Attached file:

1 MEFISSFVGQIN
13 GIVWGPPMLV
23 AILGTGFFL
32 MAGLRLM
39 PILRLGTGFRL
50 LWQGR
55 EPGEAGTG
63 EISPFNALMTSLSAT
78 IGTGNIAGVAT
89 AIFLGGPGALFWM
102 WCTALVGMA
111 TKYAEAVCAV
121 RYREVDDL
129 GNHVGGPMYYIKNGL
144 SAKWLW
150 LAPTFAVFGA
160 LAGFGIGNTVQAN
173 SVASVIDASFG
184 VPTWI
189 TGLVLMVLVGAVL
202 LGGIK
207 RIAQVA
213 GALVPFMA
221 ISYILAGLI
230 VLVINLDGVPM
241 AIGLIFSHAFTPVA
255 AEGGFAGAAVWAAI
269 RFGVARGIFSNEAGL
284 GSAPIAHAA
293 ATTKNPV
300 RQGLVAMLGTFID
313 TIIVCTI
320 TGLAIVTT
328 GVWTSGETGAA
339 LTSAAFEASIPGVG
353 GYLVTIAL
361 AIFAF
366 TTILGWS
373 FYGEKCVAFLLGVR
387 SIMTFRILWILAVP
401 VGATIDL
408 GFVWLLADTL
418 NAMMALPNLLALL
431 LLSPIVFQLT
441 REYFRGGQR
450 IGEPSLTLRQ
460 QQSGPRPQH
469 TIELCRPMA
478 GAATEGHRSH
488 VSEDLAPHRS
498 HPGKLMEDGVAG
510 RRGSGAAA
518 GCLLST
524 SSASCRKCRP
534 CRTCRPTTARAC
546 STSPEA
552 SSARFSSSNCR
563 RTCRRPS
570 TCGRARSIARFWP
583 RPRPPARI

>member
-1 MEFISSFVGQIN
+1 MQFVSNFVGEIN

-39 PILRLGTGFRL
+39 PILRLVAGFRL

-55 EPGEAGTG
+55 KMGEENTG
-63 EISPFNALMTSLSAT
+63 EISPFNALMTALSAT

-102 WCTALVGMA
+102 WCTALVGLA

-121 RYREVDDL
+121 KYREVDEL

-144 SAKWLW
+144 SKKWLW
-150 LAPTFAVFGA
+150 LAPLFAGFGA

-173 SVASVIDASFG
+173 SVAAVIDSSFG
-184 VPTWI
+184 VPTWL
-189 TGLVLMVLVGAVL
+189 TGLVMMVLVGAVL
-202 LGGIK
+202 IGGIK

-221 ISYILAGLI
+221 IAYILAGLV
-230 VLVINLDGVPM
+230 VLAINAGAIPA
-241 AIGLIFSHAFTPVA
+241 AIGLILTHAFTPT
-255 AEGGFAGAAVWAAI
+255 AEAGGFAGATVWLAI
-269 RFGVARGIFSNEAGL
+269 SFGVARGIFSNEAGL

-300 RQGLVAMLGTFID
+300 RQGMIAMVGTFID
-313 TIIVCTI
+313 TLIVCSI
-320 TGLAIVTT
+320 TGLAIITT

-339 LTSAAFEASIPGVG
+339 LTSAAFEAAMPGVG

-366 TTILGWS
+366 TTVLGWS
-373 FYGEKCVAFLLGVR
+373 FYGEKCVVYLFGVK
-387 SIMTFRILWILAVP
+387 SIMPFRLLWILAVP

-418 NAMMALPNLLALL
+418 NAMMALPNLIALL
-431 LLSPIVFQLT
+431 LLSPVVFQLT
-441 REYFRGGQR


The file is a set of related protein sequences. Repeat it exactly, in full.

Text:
1 MEFISSFVGQIN
13 GIVWGPPMLV
23 AILGTGFFL
32 MAGLRLM
39 PILRLGTGFRL
50 LWQGR
55 EPGEAGTG
63 EISPFNALMTSLSAT
78 IGTGNIAGVAT
89 AIFLGGPGALFWM
102 WCTALVGMA
111 TKYAEAVCAV
121 RYREVDDL
129 GNHVGGPMYYIKNGL
144 SAKWLW
150 LAPTFAVFGA
160 LAGFGIGNTVQAN
173 SVASVIDASFG
184 VPTWI
189 TGLVLMVLVGAVL
202 LGGIK
207 RIAQVA
213 GALVPFMA
221 ISYILAGLI
230 VLVINLDGVPM
241 AIGLIFSHAFTPVA
255 AEGGFAGAAVWAAI
269 RFGVARGIFSNEAGL
284 GSAPIAHAA
293 ATTKNPV
300 RQGLVAMLGTFID
313 TIIVCTI
320 TGLAIVTT
328 GVWTSGETGAA
339 LTSAAFEASIPGVG
353 GYLVTIAL
361 AIFAF
366 TTILGWS
373 FYGEKCVAFLLGVR
387 SIMTFRILWILAVP
401 VGATIDL
408 GFVWLLADTL
418 NAMMALPNLLALL
431 LLSPIVFQLT
441 REYFRGGQR
450 IGEPSLTLRQ
460 QQSGPRPQH
469 TIELCRPMA
478 GAATEGHRSH
488 VSEDLAPHRS
498 HPGKLMEDGVAG
510 RRGSGAAA
518 GCLLST
524 SSASCRKCRP
534 CRTCRPTTARAC
546 STSPEA
552 SSARFSSSNCR
563 RTCRRPS
570 TCGRARSIARFWP
583 RPRPPARI

>member
-1 MEFISSFVGQIN
+1 MQFVSNFVGEIN

-39 PILRLGTGFRL
+39 PILRLVAGFRL

-55 EPGEAGTG
+55 KMGEENTG
-63 EISPFNALMTSLSAT
+63 EISPFNALMTALSAT

-102 WCTALVGMA
+102 WCTALVGLA

-121 RYREVDDL
+121 KYREVDEL

-144 SAKWLW
+144 SKKWLW
-150 LAPTFAVFGA
+150 LAPLFAGFGA

-173 SVASVIDASFG
+173 SVAAVIDSSFG
-184 VPTWI
+184 VPTWL
-189 TGLVLMVLVGAVL
+189 TGLVMMVLVGAVL
-202 LGGIK
+202 IGGIK

-221 ISYILAGLI
+221 IAYILAGLV
-230 VLVINLDGVPM
+230 VLAINAGAIPA
-241 AIGLIFSHAFTPVA
+241 AIGLILTHAFTPT
-255 AEGGFAGAAVWAAI
+255 AEAGGFAGATVWLAI
-269 RFGVARGIFSNEAGL
+269 SFGVARGIFSNEAGL

-300 RQGLVAMLGTFID
+300 RQGMIAMVGTFID
-313 TIIVCTI
+313 TLIVCSI
-320 TGLAIVTT
+320 TGLAIITT

-339 LTSAAFEASIPGVG
+339 LTSAAFEAAMPGVG

-366 TTILGWS
+366 TTVLGWS
-373 FYGEKCVAFLLGVR
+373 FYGEKCVVYLFGVK
-387 SIMTFRILWILAVP
+387 SIMPFRLLWILAVP

-418 NAMMALPNLLALL
+418 NAMMALPNLIALL
-431 LLSPIVFQLT
+431 LLSPVVFQLT
-441 REYFRGGQR